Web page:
Food Sovereignty - Leading to Full Bellies, Better Health, and Extra Income - Mary's Pence

Women's Stories  |  ESPERA

Food Sovereignty – Leading to Full Bellies, Better Health, and Extra Income

The Mary’s Pence ESPERA team members regularly meet with our partners to understand the needs and priorities of the local women’s organizations. Conversations  in these meetings uncovered food insecurity issues that worsened during the pandemic – and a new focus on family farming emerged. 

In El Salvador the typical diet is based mostly on basic grains such as corn and beans, with less emphasis on vegetables, fruits, dairy products, meat and fish. Through this initiative not only are women producing more food, they are learning to grow things organically and diversify their crops, adding many more vegetables.

ACOMEST – One Experience in El Salvador

Asociación de Mujeres de Tonacatepeque (ACOMEST) is ESPERA’s partner organization in Tonacatepeque, El Salvador. During the pandemic when access to markets became an issue, ACOMEST helped women start family gardens – plots of land next to the house where vegetables are grown intensively and continuously throughout the year. 

The initial request to Mary’s Pence was for funding to buy seeds and seedlings, as these are very expensive. With the help of Mary’s Pence, ACOMEST was able to help women start planting chili peppers, tomatoes and cucumbers. ACOMEST was able to support 30 women, which impacted their families, with an estimated reach of 200 people. The funding allowed delivery of 5,000 tomato, cucumber and chili plants to 7 communities that are part of Tonacatepeque. Of the 7 communities, 6 had success.  As always, things are difficult in Central America.  The 7th community was using land that was borrowed, and it was a distance from the community. This made it hard to monitor; some of the crops were attacked by fungi and others were stolen.

As part of the project ACOMEST offered technique advice. One thing the women learned was how to retain tomato seeds for the next cycle of planting, rather than continuing to buy new seeds.

The focus on growing their own organic food is providing better nutrition for the women and their families. 

They used the crops for their family dinner table, as well as to make some extra income with the extra produce.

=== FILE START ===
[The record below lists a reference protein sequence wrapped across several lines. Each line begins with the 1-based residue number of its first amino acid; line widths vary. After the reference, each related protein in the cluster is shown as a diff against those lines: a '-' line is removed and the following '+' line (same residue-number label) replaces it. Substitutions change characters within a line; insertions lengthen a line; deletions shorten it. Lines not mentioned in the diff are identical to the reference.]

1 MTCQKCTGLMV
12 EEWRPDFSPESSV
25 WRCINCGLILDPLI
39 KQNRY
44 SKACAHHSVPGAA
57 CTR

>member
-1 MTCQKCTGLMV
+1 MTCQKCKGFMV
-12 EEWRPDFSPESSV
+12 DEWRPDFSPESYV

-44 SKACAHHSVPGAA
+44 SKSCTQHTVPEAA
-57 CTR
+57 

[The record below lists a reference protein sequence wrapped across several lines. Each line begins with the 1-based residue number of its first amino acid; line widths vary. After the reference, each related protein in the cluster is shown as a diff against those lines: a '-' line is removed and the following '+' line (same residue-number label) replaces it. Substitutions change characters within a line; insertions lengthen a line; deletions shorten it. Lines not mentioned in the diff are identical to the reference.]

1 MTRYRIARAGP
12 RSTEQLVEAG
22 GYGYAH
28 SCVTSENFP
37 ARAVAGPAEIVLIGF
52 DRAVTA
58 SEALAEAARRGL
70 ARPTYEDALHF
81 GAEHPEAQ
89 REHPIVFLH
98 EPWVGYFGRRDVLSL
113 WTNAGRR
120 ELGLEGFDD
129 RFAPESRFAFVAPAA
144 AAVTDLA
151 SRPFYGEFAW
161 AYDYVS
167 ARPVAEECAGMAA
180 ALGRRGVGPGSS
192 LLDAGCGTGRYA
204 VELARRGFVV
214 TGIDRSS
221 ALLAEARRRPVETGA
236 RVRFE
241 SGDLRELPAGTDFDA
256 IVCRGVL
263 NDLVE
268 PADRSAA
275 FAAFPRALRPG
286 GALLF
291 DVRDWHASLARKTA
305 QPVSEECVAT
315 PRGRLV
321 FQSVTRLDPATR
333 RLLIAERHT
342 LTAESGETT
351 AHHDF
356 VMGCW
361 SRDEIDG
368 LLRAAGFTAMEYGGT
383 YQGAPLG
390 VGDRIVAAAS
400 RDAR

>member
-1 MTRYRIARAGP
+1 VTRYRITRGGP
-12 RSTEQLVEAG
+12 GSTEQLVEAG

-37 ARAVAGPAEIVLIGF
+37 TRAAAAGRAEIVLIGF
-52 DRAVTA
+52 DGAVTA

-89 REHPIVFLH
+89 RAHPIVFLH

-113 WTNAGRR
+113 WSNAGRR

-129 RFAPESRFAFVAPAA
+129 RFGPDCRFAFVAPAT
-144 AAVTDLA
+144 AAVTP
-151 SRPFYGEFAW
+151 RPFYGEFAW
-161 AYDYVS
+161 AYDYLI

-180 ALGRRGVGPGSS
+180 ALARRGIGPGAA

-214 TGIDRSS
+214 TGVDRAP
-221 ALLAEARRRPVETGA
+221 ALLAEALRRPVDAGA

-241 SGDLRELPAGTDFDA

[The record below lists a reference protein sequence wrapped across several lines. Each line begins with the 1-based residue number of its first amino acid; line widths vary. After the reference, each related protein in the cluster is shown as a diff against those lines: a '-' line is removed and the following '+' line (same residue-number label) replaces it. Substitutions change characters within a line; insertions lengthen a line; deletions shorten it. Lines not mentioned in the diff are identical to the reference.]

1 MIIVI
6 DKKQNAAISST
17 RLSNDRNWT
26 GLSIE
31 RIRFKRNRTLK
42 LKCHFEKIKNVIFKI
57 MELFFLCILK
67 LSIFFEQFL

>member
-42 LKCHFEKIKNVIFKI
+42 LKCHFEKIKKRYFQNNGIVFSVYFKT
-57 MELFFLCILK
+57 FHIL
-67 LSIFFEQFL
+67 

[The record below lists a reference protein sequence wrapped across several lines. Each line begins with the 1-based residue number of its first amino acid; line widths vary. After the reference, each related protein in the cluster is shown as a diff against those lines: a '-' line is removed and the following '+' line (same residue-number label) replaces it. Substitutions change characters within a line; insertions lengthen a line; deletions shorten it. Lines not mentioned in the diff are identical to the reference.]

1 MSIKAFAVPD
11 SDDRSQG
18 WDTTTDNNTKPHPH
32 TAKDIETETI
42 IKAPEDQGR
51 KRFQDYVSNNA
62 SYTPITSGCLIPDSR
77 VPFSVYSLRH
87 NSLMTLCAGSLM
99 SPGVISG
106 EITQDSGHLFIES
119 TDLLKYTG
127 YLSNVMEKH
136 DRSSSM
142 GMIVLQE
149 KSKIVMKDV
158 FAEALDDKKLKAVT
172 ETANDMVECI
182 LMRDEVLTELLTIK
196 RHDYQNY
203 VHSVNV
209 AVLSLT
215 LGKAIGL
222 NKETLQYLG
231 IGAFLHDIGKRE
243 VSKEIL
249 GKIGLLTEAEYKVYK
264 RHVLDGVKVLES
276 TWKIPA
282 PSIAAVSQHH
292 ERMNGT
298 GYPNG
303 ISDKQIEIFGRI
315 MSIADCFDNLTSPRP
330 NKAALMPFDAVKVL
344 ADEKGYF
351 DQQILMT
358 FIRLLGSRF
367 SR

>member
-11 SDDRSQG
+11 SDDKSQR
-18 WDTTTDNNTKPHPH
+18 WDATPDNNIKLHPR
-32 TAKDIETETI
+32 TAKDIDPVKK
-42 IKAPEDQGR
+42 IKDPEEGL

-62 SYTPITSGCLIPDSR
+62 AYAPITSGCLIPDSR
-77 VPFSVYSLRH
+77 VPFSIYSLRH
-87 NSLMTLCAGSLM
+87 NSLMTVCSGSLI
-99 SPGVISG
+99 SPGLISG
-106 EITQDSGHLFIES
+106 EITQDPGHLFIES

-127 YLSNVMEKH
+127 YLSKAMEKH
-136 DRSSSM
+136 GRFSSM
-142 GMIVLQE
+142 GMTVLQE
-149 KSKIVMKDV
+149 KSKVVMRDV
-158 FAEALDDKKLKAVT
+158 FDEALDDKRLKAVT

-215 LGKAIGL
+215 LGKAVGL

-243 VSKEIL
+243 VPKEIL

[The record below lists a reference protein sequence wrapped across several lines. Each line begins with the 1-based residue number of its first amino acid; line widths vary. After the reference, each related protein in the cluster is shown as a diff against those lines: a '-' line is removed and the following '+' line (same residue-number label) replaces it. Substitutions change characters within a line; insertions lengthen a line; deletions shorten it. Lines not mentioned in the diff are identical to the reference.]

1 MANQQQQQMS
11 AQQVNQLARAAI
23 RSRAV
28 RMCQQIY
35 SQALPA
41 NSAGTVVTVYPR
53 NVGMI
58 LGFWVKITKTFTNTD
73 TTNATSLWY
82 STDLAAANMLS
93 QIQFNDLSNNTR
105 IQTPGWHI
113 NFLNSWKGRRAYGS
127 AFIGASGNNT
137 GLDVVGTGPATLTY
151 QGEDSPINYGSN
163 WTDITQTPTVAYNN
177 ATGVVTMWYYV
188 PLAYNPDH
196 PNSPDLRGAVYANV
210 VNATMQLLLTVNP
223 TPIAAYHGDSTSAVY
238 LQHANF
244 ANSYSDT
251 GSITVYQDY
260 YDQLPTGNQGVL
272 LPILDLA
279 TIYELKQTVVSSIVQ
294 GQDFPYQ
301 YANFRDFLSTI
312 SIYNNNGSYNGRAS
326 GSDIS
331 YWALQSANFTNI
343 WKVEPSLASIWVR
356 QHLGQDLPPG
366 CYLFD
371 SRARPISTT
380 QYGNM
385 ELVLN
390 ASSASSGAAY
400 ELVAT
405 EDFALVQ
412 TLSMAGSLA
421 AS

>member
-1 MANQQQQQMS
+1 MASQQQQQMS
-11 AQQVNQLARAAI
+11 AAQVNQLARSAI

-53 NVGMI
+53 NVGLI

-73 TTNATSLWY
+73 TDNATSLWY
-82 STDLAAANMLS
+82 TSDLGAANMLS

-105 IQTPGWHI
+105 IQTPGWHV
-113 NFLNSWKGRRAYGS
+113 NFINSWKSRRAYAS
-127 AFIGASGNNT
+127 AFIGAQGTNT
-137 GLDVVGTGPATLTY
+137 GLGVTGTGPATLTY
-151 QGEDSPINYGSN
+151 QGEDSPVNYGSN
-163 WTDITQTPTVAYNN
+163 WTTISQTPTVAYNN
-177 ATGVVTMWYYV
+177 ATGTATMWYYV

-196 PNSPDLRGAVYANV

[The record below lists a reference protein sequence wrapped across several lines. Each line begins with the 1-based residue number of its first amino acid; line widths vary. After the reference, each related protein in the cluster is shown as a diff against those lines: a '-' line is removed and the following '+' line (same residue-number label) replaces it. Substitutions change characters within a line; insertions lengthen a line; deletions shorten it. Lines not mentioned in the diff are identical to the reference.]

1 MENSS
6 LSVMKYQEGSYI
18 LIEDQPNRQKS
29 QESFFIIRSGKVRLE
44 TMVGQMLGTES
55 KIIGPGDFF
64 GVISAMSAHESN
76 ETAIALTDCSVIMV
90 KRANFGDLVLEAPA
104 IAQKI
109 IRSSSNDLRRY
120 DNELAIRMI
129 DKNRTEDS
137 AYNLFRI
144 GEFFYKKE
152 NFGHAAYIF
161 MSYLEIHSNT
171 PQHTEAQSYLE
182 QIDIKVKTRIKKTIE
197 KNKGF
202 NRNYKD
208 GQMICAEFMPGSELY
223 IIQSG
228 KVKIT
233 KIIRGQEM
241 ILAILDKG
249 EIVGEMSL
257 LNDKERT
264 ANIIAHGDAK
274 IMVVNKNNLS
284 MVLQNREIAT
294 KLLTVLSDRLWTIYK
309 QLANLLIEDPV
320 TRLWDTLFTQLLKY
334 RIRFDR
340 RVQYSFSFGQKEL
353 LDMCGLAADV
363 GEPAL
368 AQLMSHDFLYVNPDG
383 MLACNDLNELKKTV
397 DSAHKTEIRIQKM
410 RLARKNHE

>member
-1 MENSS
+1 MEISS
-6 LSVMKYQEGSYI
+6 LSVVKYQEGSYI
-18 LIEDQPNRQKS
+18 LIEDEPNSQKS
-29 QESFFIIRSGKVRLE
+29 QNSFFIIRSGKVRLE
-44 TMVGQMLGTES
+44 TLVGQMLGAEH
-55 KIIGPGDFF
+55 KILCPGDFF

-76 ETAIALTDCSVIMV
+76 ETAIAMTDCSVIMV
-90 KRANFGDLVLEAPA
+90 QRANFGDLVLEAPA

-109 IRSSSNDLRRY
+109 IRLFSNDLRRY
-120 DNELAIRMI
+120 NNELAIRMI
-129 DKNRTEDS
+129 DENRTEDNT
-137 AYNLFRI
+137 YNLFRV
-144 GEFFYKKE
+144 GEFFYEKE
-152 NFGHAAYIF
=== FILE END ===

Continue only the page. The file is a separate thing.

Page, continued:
ACOMEST will receive additional funding to replicate and expand the project this coming growing season.

Mary’s Pence Funding More Food Sovereignty Projects

Several other ESPERA partner organizations are also receiving funds to expand family farming.

La Asociación Coordinadora Salvadoreña de Pequeños Productores Organizados (CESPPO) in Santa Tecla, El Salvador will be receiving funding for organic gardening.

In Tecoluca, El Salvador, ASMUR received funding last year, and 90 women received tomato, chili, cilantro and cucumber plants for home gardening.  About 60 women had strong interest and followed through on raising their crops. In the coming season ASMUR will expand the technical assistance that they can provide the women, and one of their companera’s was accepted into a training program on agriculture.

The Concertation de Mujeres de Suchitoto (Concerta) in El Salvador has submitted a 3 year proposal to support women producing food, with a focus on organic farming. 
Components of the program include improving production, helping growers to reach local markets, and educating the community on the benefits of organic food. 

This was the first time Mary’s Pence received such an ambitious proposal from the Concerta – we were happy to see a multi-year request that included fully funding a staff person – this will increase sustainability of the project.

Family agriculture strengthens and promotes the local women’s organizations, and enhances the social and economic well-being of the community. With the help of Mary’s Pence our ESPERA partners are able to expand the support and expertise they could provide for their members, thereby improving food security, and making a healthy diet accessible to all.

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